Managing Money 2014


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Disclaimer: This article presents decisions undertaken by the author, and should not be construed as an enticement to buy or sell the products mentioned. Readers are advised to carry out due diligence. No warranty whatsoever is given and no liability whatsoever is accepted for any loss howsoever arising directly or indirectly as a result of actions taken based on ideas found in the article. The views represented herein are solely the author’s own and not by any of the entities mentioned.

Having overstayed his welcome as a student, this Eatvestigator was recently ejected by his university. Armed with a pricey piece of papyrus, and having donned a magician cloak with mortar hat, this Eatvestigator must now use his cunning and convince Other People to fund his eating escapades. However, there is only that much Other People’s Money that the Eatvestigator can obtain by turning up regularly on time at some dreadful building in the morning. This is called a day job/active income.

Luckily, this Eatvestigator also works as an Investigator (the kind that does investments, rather than spying on other people’s mistresses) on the sidelines. Putting on his Investigator hat, this Eatvestigator has figured out some financial voodoo to conjure more Other People’s Money into his pockets, so he can buy more food. The key to these financial voodoo is really to make use of financial instruments (bank accounts, credit cards etc) that a) provide high incentives or interests while b) having low fees. Participating in these programs/instruments should ideally not require extra time or additional spending than what the Eatvestigator is already doing. This can be considered as passive income.

1.  Bank Account

Thanks to the 2008 Financial Crisis, banks have been forced to keep interest rates near zero (by the Federal Reserve). The Eatvestigator’s POSB savings account earns a paltry 0.05% interest annually. Assuming a $10,000 deposit, the 0.05% interest would yield $5, allowing the Eatvestigator to buy one meal of $5 McDonald’s Filet-O-Fish EVM (Extra Value Meal) in that year. (YES YES, I know, Mcdonald’s is the worse. Example only ok.) What about the other 364 days and 2 meals? We assume that 3 meals are needed a day. Slide2

The Investigator discovered the OCBC360 account which offers a generous 3.05% interest. With the same $10,000, the account would yield $305 in a year, providing 61 McDonald’s EVMs. That is an impressive 61 times better than the POSB account, allowing the Eatvestigator to worry about 20 lesser days of food. The catch to the 3% interest lies in 3 conditions, which earns The Investigator 1% each:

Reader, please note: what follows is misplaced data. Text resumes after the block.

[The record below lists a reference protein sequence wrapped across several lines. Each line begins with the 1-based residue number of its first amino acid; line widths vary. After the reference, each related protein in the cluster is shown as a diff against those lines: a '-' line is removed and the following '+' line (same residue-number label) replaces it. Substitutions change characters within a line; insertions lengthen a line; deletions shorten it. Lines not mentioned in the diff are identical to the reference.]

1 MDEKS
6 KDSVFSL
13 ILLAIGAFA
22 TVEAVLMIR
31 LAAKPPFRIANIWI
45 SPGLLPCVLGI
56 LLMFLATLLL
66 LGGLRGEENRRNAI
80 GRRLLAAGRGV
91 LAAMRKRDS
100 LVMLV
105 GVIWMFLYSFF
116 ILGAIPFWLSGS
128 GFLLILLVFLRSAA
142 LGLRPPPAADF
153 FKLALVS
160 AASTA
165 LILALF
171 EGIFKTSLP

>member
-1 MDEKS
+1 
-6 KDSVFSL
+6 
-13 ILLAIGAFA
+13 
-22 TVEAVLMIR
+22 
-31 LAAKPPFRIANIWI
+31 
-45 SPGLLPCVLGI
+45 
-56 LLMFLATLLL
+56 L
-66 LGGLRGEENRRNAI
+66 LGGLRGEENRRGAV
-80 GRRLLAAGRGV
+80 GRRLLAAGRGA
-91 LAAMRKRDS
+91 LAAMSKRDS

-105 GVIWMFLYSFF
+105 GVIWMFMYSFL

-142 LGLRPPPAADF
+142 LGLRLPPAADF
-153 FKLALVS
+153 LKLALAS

- Salary Crediting of At Least $2000 Monthly
- Pay 3 Distinct Bills Monthly
- Spend At Least $400 Monthly via OCBC Credit Card

Even if the Eatvestigator did not meet all 3 conditions, but only just 1, the 1.05% of interest is still superior to the normal peasant rate of 0.05%. The only downside of the 360 is that the interest rate only applies up to the first $50,000 balances. However if the Investigator did have this much cash, he would have invested it in stocks to get better returns than 3.05%.

2.  Credit Card

The last condition of the 360 account compelled the Investigator to look into an OCBC card. Two candidates turned up, the 365 and the FRANK credit cards. Both are cash rebate cards and do not require the Investigator to accumulate silly points for redemption. The marketing folks seem intent on positioning the 360 Account and 365 card as complementary products. Which to choose depends on the usage:


Both cards require meeting a monthly minimum spend amount before the Investigator can obtain the rebates. At the same time, the Investigator can also meet the 2nd condition ($400 monthly minimum spending) of the 360 account.

The 365 provides excellent an excellent 6% rebate for weekend dining. The $600 minimum monthly spend is steep. But if the Eatvestigator was taking up the bill for meals with a big group (and collecting cash afterwards), he can quite easily meet this. This would be the Eatvestigator’s choice card.

On the other hand, the FRANK provides 6% rebates for online purchases and NETS Flashpay top-ups, which can be used for public transport. Increasingly, besides supermarkets, more places are accepting NETS Flashpay (e.g. McDonalds, Old Chang Kee). The Investigator is also able to pay his Singtel mobile bill online to get a 6% rebate on it too. Even better if the Investigator travels regularly on company expense, and needs to buy plane tickets online with his own card. Not only can he claim the plane ticket expense, he can also keep the 6% rebate on it. Therefore the FRANK is hands down the Investigator’s choice due to its superior rebate in a wider variety of usage by the Investigator and lower minimum monthly spend.